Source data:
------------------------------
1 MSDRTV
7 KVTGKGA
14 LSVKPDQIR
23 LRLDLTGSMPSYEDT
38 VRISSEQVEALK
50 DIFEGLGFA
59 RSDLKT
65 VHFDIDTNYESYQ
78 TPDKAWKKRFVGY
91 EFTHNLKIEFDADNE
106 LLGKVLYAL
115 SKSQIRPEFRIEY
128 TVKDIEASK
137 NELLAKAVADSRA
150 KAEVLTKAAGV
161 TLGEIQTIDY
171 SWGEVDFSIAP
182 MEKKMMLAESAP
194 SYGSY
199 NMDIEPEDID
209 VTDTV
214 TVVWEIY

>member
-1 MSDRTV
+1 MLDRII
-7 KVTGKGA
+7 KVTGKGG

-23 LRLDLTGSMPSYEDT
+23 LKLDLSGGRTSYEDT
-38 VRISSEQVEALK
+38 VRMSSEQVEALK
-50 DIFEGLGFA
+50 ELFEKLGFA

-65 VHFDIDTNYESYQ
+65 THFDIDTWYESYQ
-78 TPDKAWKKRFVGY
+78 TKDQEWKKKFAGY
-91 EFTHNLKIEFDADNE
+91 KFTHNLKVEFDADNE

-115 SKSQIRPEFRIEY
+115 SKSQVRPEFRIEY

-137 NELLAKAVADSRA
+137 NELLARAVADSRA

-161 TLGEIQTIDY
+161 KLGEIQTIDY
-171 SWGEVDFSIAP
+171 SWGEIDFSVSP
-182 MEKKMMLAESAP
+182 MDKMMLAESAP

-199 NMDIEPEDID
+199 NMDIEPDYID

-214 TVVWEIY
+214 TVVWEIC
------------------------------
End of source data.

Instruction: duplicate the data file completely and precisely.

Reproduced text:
1 MSDRTV
7 KVTGKGA
14 LSVKPDQIR
23 LRLDLTGSMPSYEDT
38 VRISSEQVEALK
50 DIFEGLGFA
59 RSDLKT
65 VHFDIDTNYESYQ
78 TPDKAWKKRFVGY
91 EFTHNLKIEFDADNE
106 LLGKVLYAL
115 SKSQIRPEFRIEY
128 TVKDIEASK
137 NELLAKAVADSRA
150 KAEVLTKAAGV
161 TLGEIQTIDY
171 SWGEVDFSIAP
182 MEKKMMLAESAP
194 SYGSY
199 NMDIEPEDID
209 VTDTV
214 TVVWEIY

>member
-1 MSDRTV
+1 MLDRII
-7 KVTGKGA
+7 KVTGKGG

-23 LRLDLTGSMPSYEDT
+23 LKLDLSGGRTSYEDT
-38 VRISSEQVEALK
+38 VRMSSEQVEALK
-50 DIFEGLGFA
+50 ELFEKLGFA

-65 VHFDIDTNYESYQ
+65 THFDIDTWYESYQ
-78 TPDKAWKKRFVGY
+78 TKDQEWKKKFAGY
-91 EFTHNLKIEFDADNE
+91 KFTHNLKVEFDADNE

-115 SKSQIRPEFRIEY
+115 SKSQVRPEFRIEY

-137 NELLAKAVADSRA
+137 NELLARAVADSRA

-161 TLGEIQTIDY
+161 KLGEIQTIDY
-171 SWGEVDFSIAP
+171 SWGEIDFSVSP
-182 MEKKMMLAESAP
+182 MDKMMLAESAP

-199 NMDIEPEDID
+199 NMDIEPDYID

-214 TVVWEIY
+214 TVVWEIC